U.S. Declares Public Health Emergency Over Swine Flu
By DONALD G. McNEIL Jr.
April 26, 2009
Responding to what some health officials feared could be the leading edge of a global pandemic emerging from Mexico, American health officials declared a public health emergency on Sunday as 20 cases of swine flu were confirmed in this country, including eight in New York City.
Other nations imposed travel bans or made plans to quarantine air travelers as confirmed cases also appeared in Mexico and Canada and suspect cases emerged elsewhere.
Top global flu experts struggled to predict how dangerous the new A (H1N1) swine flu strain would be as it became clear that they had too little information about Mexico’s outbreak — in particular how many cases had occurred in what is thought to be a month before the outbreak was detected, and whether the virus was mutating to be more lethal, or less.
“We’re in a period in which the picture is evolving,” said Dr. Keiji Fukuda, deputy director general of the World Health Organization. “We need to know the extent to which it causes mild and serious infections.”
Without that knowledge — which is unlikely to emerge soon because only two laboratories, in Atlanta and Winnipeg, Canada, can confirm a case — his agency’s panel of experts was unwilling to raise the global pandemic alert level, even though it officially saw the outbreak as a public health emergency and opened its emergency response center.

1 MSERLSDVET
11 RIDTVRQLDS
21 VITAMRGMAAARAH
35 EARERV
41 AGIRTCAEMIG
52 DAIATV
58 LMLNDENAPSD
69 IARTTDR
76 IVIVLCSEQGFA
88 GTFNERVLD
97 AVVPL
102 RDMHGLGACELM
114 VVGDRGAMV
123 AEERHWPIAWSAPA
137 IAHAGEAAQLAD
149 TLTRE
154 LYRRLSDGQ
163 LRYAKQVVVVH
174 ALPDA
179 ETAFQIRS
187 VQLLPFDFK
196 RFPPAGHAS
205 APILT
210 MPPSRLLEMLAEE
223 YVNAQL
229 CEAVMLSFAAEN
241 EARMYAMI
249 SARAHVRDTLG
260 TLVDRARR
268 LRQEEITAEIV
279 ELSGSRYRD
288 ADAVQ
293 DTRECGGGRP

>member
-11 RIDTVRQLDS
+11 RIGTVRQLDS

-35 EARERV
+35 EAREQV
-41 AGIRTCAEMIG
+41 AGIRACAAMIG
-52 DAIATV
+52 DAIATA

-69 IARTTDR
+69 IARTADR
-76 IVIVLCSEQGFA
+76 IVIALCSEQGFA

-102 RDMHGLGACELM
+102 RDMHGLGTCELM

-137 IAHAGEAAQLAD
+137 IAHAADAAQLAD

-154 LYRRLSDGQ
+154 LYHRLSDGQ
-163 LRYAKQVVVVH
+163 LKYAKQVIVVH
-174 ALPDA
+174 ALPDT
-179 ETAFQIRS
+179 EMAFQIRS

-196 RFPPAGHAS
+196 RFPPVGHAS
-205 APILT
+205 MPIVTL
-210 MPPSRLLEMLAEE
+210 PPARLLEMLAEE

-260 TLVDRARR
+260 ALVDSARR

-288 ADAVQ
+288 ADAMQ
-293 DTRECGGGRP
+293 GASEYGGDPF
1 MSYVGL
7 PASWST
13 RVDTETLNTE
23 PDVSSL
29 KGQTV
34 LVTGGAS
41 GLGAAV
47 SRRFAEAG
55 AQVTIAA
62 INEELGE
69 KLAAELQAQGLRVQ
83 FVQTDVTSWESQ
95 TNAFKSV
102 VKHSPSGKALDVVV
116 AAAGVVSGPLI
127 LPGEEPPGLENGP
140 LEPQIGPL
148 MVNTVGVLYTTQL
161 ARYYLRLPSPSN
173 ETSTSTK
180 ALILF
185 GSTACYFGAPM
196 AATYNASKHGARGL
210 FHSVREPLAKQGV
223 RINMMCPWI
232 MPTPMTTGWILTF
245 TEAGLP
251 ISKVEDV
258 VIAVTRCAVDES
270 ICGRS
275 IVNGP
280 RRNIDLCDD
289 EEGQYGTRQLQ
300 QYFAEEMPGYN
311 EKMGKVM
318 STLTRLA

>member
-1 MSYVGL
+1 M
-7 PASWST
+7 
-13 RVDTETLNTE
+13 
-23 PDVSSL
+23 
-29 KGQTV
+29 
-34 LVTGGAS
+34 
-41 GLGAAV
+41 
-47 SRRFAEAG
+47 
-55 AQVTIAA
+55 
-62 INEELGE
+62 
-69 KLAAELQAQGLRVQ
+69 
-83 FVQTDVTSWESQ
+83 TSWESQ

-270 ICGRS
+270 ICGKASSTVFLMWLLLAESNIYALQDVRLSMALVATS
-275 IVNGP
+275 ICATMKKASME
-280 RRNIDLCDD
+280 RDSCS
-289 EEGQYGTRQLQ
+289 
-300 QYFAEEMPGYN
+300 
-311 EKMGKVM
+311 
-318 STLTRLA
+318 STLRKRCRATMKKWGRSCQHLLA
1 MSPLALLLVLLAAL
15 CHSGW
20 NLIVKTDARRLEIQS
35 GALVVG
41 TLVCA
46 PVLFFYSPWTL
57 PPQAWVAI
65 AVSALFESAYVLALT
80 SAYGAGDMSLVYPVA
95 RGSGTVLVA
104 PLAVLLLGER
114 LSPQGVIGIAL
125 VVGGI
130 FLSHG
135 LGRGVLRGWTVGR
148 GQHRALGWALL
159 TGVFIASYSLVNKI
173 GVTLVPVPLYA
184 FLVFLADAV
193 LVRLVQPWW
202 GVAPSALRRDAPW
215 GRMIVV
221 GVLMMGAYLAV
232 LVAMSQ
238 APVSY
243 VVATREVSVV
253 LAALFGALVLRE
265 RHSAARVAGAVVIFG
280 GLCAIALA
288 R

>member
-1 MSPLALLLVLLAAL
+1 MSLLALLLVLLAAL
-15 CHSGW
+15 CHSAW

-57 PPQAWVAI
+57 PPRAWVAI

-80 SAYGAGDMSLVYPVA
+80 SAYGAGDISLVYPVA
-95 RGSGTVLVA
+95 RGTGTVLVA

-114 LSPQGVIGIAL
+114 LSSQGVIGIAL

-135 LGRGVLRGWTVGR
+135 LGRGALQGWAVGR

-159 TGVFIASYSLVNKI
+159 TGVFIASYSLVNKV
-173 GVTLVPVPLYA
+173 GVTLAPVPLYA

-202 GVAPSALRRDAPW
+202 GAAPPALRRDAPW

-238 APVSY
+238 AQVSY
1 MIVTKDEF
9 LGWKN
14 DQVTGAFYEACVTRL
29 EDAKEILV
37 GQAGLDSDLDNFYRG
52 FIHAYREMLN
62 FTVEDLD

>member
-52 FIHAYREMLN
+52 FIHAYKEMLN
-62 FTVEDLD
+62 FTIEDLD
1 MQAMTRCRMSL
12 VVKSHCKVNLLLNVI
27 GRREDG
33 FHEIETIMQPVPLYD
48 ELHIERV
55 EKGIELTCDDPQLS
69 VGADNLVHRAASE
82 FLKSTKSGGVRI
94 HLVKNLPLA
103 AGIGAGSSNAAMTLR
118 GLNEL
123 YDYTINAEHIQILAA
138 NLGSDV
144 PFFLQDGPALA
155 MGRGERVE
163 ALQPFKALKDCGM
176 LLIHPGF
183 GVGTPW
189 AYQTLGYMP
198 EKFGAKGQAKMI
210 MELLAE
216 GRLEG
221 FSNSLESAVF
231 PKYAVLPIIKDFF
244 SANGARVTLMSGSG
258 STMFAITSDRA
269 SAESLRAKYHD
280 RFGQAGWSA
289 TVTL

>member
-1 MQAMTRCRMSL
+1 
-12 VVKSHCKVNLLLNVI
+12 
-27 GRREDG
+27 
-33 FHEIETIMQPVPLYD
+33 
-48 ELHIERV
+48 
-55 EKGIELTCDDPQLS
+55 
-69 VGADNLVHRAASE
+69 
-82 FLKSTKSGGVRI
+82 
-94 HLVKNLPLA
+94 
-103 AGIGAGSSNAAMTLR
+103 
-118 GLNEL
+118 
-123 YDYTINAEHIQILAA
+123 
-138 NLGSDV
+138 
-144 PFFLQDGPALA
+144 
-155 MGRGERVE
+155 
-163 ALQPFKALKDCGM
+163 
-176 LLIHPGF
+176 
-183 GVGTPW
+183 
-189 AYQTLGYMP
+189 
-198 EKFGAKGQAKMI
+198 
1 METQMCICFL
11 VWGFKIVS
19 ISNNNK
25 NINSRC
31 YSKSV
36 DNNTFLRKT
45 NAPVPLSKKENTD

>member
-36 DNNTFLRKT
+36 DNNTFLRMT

As a news conference in Washington, Homeland Security Secretary Janet Napolitano called the emergency declaration “standard operating procedure,” and said she would rather call it a “declaration of emergency preparedness.”
“It’s like declaring one for a hurricane,” she said. “It means we can release funds and take other measures. The hurricane may not actually hit.”
American investigators said they expected more cases here, but noted that virtually all so far had been mild and urged Americans not to panic.
The speed and the scope of the world’s response showed the value of preparations made because of the avian flu and SARS scares, public health experts said.
The emergency declaration in the United States lets the government free more money for antiviral drugs and give some previously unapproved tests and drugs to children. One-quarter of the national stockpile of 50 million courses of antiflu drugs will be released.
Border patrols and airport security officers are to begin asking travelers if they have had the flu or a fever; those who appear ill will be stopped, taken aside and given masks while they arrange for medical care.
“This is moving fast and we expect to see more cases,” Dr. Richard Besser, acting director of the Centers for Disease Control and Prevention, said at the news conference with Ms. Napolitano. “But we view this as a marathon.”
He advised Americans to wash their hands frequently, to cover coughs and sneezes and to stay home if they felt ill; but he stopped short of advice now given in Mexico to wear masks and not kiss or touch anyone. He praised decisions to close individual schools in New York and Texas but did not call for more widespread closings.
Besides the eight New York cases, officials said they had confirmed seven in California, two in Kansas, two in Texas and one in Ohio. The virus looked identical to the one in Mexico believed to have killed 103 people — including 22 people whose deaths were confirmed to be from swine flu — and sickened about 1,600. As of Sunday night, there were no swine flu deaths in the United States, and one hospitalization.